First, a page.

Within the party Sonia has a halo around her because she is considered a fair judge and acknowledged as a strong leader in the absence of any rival within the party. She is said to be the uniting factor for the Congress at the national level. But these facts and the fact of her being the Congress supremo are of no consequences to the people voting in Hagaribommanahalli or Bellary, defeating her party's nominees and giving a Southern victory, tastier-than-rasam, to the BJP.
In the last ten years, more so after the impact of the economic reforms have started penetrating cities and smaller towns, the states of India have accentuated their identity. Karnataka is a nation in itself. West Bengal is a country with few similarities to the national political ethos and Gujarat is not merely a 'region'. Sonia Gandhi has completely failed to understand this change.
This is her leadership's 16th defeat since the 2004 general election and it's sad to note that there are no signs of the Congress or its so-called high command learning any micro or macro lesson.
In 1998, when she took over as Congress president, her party was demoralised and drifting, but that fight for survival is long over. Sonia Gandhi and her party needs to quickly emerge from its phobia of disintegration and inject more inner democracy in state Congress units and in the functioning of the party's central headquarters on New Delhi's 24, Akbar road.
For her survival in power and for her party to be looked upon as a credible political party of substance Sonia Gandhi needs to change her formula for her family's political survival. The first change must be in her attitudes to the states of India.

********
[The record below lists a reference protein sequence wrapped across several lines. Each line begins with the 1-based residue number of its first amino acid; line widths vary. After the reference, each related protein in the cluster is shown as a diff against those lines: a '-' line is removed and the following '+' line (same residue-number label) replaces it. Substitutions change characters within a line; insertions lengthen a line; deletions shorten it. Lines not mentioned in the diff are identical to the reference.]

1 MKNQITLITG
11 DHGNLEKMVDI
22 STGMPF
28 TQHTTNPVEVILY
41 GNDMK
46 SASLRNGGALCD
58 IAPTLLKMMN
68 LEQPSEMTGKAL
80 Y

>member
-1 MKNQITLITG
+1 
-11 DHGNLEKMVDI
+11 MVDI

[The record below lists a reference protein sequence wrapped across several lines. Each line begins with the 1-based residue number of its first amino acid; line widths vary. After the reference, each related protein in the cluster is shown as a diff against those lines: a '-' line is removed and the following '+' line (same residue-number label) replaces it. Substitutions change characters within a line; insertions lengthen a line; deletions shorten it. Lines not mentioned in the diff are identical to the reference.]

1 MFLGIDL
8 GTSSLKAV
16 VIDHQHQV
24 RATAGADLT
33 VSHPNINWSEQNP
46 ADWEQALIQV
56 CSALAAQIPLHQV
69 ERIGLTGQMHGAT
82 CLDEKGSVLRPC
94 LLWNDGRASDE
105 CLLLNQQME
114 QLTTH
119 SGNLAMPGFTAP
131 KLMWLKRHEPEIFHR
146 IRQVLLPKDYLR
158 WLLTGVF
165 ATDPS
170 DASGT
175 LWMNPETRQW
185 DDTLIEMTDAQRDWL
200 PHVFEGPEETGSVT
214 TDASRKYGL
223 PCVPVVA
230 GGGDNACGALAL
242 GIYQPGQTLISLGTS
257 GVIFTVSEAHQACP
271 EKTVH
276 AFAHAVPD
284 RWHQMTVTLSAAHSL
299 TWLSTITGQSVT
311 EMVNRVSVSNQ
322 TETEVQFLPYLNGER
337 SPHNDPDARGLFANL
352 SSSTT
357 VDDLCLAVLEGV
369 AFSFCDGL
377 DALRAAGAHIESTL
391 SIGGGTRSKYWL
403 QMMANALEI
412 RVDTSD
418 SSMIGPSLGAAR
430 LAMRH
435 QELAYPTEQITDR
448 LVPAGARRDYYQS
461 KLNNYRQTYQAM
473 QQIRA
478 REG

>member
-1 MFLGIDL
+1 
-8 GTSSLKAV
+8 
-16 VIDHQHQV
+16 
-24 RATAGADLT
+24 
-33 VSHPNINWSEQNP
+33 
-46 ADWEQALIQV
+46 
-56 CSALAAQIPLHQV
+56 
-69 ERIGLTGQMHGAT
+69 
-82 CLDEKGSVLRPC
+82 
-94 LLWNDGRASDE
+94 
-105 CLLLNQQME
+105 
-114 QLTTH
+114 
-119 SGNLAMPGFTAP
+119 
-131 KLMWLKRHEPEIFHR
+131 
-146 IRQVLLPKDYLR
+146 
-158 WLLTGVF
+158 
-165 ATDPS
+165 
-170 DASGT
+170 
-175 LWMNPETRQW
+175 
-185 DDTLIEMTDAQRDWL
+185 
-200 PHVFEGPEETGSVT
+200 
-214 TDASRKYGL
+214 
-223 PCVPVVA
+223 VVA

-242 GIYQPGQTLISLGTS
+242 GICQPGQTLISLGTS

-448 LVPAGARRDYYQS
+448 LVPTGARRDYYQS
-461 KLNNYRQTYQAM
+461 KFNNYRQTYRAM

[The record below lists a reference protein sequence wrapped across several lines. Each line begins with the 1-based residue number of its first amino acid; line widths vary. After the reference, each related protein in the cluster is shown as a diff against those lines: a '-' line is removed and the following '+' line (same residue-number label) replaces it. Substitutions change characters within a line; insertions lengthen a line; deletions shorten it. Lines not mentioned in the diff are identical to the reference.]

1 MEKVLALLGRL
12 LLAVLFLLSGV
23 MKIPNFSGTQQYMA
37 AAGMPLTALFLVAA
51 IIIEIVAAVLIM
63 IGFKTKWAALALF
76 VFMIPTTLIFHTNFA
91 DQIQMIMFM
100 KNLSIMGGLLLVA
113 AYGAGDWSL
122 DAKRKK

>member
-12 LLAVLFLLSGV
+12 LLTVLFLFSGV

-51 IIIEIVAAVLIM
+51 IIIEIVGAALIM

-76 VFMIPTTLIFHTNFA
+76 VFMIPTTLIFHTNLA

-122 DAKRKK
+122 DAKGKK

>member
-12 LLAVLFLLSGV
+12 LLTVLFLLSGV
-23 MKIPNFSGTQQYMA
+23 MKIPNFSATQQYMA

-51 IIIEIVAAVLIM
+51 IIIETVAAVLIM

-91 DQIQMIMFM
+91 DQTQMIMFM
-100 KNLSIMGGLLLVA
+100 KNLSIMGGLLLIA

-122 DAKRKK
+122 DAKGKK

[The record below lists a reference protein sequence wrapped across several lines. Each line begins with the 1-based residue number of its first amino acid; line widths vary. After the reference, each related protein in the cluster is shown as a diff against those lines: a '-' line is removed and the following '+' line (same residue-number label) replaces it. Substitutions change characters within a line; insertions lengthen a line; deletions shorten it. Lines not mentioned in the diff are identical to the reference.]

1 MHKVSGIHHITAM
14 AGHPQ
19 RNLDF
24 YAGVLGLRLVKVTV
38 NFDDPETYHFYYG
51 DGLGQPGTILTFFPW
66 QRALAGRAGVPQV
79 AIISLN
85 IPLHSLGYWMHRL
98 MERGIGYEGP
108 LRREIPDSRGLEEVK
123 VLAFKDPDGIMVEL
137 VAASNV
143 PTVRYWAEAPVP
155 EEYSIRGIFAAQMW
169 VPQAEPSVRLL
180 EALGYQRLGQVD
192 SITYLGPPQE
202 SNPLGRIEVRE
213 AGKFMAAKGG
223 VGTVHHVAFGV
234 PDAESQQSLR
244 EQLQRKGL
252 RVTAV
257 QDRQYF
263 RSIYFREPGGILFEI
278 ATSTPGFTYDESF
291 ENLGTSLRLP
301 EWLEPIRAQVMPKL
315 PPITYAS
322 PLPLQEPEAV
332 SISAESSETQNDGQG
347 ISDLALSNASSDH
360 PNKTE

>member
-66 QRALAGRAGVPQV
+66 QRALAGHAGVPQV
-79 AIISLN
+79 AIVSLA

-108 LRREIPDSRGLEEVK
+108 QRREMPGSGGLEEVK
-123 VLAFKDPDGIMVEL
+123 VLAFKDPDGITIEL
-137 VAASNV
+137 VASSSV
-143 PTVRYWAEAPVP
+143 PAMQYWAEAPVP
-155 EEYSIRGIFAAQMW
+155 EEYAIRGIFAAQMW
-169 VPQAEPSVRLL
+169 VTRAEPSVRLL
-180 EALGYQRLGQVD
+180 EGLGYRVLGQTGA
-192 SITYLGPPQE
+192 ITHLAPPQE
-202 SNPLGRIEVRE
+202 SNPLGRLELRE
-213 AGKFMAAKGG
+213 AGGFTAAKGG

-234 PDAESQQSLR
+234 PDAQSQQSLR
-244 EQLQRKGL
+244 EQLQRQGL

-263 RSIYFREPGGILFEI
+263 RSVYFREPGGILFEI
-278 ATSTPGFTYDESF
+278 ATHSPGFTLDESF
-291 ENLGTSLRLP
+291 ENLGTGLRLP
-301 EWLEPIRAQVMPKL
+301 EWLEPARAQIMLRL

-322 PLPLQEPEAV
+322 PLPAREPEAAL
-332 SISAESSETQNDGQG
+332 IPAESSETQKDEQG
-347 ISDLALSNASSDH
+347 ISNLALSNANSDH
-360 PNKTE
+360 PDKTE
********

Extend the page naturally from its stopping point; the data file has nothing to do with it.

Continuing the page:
What is sometimes derided as 'regional voters' are actually mainstream India's voters. The Congress should know that you are allowed to rule at the Centre by regional voters with a limited and focussed responsibility to take care of the cost of roti, kapda and makaan. The voters want the Centre to take care of the security of the borders of India. The disappointing results in food security and national security is making the Congress look weak in state elections.
The Congress's performance in New Delhi hit the Karnataka unit because terrorism is now a known devil in urban Karnataka. On the one hand, the Centre didn't perform in the area they were supposed to perform and on the other hand the BJP used a mix of terrorism, development and a credible leadership without making mistakes.
If this election is surely about the rejection of H D Deve Gowda, it is also worth noting that the BJP has not used the short cut of Hindutva to win the game. In one sense, the BJP's Karnataka victory is more credible than its Gujarat victory of last December.
When the Congress got just seven seats more than the BJP in the 2004 general election, Sonia Gandhi, by default or by fluke, got the great historical moment to raise her stature in the eye of every Indian. Now we can take stock and claim that in this entire exercise her party has not got what it deserved through her leadership.
The Congress' biggest folly is that the party at the top level does not accept the newest fact of India -- that the states are as powerful as the Centre and a state's identity has been accentuated in recent times.
Sonia Gandhi did not learn any lesson from Gujarat and stubbornly refused to name a candidate to lead the party in Karnataka.